▼ Here καί (kai) has been translated as “so” to indicate the implied result of the false testimony.the high priest stood up and said to him, “Have you no answer? What is this that they are testifying against you?” 63 But Jesus was silent. The ▼ high priest said to him, “I charge you under oath by the living God, tell us if you are the Christ, ▼
▼ Or “Messiah”; both “Christ” (Greek) and “Messiah” (Hebrew and Aramaic) mean “one who has been anointed.”▼ the Son of God.” 64 Jesus said to him, “You have said it yourself. But I tell you, from now on you will see the Son of Man sitting at the right hand ▼ of the Power ▼
▼ The expression the right hand of the Power is a circumlocution for referring to God. Such indirect references to God were common in 1st century Judaism out of reverence for the divine name.and coming on the clouds of heaven.” ▼ 65 Then the high priest tore his clothes and declared, ▼
▼ Grk “the high priest tore his clothes, saying.”“He has blasphemed! Why do we still need witnesses? Now ▼
▼ Grk “Behold now.” The Greek word ἰδού (idou) has not been translated because it has no exact English equivalent here, but adds interest and emphasis (BDAG 468 s.v. 1).you have heard the blasphemy! 66 What is your verdict?” ▼
▼ Grk “What do you think?”They ▼
▼ Grk “answering, they said.” This is somewhat redundant and has been simplified in the translation. Here δέ (de) has not been translated.answered, “He is guilty and deserves ▼ death.” 67 Then they spat in his face and struck him with their fists. And some slapped him, 68 saying, “Prophesy for us, you Christ! ▼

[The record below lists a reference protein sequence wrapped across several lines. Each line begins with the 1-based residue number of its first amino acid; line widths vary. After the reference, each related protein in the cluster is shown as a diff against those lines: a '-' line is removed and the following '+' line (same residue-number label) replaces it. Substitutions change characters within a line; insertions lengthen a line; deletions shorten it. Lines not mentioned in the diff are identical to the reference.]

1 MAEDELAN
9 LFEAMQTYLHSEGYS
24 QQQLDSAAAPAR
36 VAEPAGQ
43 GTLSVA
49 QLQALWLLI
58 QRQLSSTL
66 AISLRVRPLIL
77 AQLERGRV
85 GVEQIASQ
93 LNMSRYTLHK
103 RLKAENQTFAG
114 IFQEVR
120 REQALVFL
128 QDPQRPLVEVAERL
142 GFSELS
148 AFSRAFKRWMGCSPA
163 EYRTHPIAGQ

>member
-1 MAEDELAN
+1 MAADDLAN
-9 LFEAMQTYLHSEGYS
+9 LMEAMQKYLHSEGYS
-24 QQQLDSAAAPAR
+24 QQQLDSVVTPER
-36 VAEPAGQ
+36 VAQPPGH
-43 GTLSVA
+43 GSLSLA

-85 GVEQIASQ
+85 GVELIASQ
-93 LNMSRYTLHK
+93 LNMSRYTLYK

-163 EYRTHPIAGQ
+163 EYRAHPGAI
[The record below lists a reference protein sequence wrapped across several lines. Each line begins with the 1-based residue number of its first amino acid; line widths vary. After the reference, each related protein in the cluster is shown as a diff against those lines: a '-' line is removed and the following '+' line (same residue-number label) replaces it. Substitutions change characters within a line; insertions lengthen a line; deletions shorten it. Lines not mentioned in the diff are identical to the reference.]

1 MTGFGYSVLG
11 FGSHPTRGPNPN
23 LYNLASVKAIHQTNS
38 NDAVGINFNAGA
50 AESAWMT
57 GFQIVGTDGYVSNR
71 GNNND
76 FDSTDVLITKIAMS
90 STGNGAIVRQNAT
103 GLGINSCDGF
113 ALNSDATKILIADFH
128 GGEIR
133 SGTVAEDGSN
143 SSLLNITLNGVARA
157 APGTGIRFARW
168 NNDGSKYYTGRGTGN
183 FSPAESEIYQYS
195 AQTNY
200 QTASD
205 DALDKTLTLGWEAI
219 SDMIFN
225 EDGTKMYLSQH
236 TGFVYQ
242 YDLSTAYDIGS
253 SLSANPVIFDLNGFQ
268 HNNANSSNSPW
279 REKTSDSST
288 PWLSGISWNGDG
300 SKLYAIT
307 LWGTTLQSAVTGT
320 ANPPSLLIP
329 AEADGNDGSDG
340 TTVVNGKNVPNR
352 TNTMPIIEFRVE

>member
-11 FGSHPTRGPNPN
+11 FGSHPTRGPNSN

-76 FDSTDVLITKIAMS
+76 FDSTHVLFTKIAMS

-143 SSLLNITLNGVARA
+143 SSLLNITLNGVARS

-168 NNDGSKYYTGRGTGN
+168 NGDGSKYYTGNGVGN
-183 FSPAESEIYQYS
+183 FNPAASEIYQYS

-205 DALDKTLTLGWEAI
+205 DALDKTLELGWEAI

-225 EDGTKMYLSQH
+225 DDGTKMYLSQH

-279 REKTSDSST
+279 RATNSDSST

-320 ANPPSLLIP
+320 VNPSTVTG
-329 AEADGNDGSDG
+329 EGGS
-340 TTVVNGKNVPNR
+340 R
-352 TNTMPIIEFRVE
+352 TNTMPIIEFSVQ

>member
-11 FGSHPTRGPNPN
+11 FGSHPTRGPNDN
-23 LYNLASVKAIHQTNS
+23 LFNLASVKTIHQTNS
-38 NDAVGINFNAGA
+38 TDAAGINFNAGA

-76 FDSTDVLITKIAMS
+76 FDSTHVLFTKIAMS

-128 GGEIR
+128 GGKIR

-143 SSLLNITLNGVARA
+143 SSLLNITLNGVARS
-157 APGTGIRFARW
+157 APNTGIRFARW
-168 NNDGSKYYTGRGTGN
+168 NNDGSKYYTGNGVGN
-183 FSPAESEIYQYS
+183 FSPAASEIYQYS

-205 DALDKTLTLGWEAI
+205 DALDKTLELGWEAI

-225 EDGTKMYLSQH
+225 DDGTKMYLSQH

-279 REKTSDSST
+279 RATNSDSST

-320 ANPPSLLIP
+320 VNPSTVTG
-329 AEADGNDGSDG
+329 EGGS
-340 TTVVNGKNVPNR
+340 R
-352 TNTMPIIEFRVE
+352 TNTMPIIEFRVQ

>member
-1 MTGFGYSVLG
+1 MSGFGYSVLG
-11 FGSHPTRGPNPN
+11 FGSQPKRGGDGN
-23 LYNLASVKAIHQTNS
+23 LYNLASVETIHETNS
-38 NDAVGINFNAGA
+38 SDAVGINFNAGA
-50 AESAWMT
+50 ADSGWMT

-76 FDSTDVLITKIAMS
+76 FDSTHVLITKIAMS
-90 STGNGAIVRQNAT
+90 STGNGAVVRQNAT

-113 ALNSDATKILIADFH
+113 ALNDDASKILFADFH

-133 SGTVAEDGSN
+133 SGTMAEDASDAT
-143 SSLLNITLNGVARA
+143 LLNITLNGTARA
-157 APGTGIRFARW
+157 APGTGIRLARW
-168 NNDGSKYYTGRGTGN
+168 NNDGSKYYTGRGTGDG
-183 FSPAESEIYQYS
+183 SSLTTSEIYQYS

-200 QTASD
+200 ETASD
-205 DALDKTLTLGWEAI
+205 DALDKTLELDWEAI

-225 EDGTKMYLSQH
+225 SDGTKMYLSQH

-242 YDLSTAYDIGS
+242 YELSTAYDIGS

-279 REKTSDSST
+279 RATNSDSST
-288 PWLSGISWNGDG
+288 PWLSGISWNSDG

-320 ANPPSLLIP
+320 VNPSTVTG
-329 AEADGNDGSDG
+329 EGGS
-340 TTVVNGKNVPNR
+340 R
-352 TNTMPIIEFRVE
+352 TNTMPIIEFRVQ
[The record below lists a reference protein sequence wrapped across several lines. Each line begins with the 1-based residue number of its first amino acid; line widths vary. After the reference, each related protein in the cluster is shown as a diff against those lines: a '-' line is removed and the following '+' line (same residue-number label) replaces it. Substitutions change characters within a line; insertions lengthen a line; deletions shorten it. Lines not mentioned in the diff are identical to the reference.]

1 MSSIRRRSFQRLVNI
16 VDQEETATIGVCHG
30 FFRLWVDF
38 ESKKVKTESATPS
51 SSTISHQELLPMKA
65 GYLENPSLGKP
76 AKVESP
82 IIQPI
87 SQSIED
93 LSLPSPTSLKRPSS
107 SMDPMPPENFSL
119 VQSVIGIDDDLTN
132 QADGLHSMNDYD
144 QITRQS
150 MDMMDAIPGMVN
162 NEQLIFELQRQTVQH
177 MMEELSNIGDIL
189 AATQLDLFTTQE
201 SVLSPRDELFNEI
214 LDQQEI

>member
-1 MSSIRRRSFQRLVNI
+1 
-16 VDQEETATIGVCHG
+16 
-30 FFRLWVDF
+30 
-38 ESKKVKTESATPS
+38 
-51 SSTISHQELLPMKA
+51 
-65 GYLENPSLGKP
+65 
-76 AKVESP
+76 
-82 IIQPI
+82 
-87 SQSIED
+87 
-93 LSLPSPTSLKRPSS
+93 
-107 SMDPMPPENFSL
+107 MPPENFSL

▼ Or “Messiah”; both “Christ” (Greek) and “Messiah” (Hebrew and Aramaic) mean “one who has been anointed.”▼ Who hit you?” ▼
▼ Grk “Who is the one who hit you?”▼
▼ Who hit you? This is a variation of one of three ancient games that involved blindfolds.
Peter’s Denials69 Now Peter was sitting outside in the courtyard. A ▼ slave girl ▼
▼ The Greek term here is παιδίσκη (paidiskē), referring to a slave girl or slave woman.came to him and said, “You also were with Jesus the Galilean.” 70 But he denied it in front of them all: ▼
▼ Grk “he denied it…saying.” The participle λέγων (legōn) is redundant in English and has not been translated.“I don’t know what you’re talking about!” 71 When ▼ he went out to the gateway, another slave girl ▼
▼ The words “slave girl” are not in the Greek text, but are implied by the feminine singular form ἄλλη (allē).saw him and said to the people there, “This man was with Jesus the Nazarene.” 72 He denied it again with an oath, “I do not know the man!” 73 After ▼ a little while, those standing there came up to Peter and said, “You really are one of them too – even your accent ▼
▼ Grk “your speech.”gives you away!” 74 At that he began to curse, and he swore with an oath, “I do not know the man!” At that moment a rooster crowed. ▼
▼ It seems most likely that this refers to a real rooster crowing, although a number of scholars have suggested that “cockcrow” is a technical term referring to the trumpet call which ended the third watch of the night (from midnight to 3 a.m.). This would then be a reference to the Roman gallicinium (ἀλεκτοροφωνία, alektorofōnia; the term is used in Mark 13:35 and is found in some mss [Ƥ37vid,45 f1] in Matt 26:34) which would have been sounded at 3 a.m.; in this case Jesus would have prophesied a precise time by which the denials would have taken place. For more details see J. H. Bernard, St. John (ICC), 2:604. However, in light of the fact that Mark mentions the rooster crowing twice (Mark 14:72) and in Luke 22:60 the words are reversed (ἐφώνησεν ἀλέκτωρ, efōnēsen alektōr), it is more probable that a real rooster is in view. In any event natural cockcrow would have occurred at approximately 3 a.m. in Palestine at this time of year (March-April) anyway.75 Then Peter remembered what Jesus had said: “Before the rooster crows, you will deny me three times.” And he went outside and wept bitterly. ▼
▼ When Peter went out and wept bitterly it shows he really did not want to fail here and was deeply grieved that he had.